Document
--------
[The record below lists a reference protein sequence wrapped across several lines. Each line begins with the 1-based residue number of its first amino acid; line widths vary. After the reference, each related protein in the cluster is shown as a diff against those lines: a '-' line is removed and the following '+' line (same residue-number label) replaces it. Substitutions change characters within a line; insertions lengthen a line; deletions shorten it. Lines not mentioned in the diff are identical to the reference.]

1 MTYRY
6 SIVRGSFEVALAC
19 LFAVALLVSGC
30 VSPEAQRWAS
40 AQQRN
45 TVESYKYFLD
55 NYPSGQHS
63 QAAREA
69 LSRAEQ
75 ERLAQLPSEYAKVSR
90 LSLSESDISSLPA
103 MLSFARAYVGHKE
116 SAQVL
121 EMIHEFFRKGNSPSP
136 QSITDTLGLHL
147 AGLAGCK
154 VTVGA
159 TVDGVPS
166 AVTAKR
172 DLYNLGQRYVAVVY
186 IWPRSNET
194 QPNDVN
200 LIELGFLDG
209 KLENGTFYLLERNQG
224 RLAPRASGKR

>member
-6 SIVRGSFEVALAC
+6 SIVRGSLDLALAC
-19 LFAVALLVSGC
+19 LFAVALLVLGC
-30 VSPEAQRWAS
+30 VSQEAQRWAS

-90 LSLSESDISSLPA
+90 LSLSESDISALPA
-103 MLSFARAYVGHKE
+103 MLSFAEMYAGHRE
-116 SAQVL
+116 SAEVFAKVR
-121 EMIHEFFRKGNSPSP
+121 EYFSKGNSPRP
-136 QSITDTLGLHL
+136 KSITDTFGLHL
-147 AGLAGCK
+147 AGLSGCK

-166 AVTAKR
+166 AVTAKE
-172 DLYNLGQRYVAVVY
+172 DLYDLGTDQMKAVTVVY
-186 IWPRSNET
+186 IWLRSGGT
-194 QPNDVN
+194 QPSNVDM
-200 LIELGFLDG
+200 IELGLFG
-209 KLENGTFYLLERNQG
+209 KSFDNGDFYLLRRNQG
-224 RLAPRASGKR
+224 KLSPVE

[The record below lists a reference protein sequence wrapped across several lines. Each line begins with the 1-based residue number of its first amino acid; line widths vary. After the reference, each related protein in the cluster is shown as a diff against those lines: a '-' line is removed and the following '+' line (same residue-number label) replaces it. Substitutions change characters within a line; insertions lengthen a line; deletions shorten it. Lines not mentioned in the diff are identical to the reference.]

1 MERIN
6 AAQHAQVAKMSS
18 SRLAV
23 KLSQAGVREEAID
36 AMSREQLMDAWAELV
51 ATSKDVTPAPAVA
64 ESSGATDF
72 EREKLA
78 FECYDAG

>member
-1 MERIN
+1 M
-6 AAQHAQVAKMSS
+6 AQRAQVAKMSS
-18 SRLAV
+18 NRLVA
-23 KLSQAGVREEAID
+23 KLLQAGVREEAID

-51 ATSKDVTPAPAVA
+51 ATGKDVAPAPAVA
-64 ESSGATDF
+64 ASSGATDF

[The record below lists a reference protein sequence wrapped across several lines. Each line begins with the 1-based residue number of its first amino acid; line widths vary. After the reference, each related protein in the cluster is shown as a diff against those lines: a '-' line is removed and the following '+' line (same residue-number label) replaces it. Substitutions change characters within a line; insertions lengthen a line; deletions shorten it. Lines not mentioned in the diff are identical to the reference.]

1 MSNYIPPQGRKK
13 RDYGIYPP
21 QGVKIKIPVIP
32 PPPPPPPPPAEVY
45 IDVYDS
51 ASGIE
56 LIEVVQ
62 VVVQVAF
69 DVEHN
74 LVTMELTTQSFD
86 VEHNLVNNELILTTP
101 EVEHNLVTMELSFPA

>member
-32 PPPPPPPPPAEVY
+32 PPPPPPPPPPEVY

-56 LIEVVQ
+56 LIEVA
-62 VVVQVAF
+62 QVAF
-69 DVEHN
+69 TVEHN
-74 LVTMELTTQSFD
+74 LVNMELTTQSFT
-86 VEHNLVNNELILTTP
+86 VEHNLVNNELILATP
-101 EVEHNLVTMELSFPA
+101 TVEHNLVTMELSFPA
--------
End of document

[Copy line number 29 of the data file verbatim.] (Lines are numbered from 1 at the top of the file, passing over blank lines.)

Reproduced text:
+6 SIVRGSLDLALAC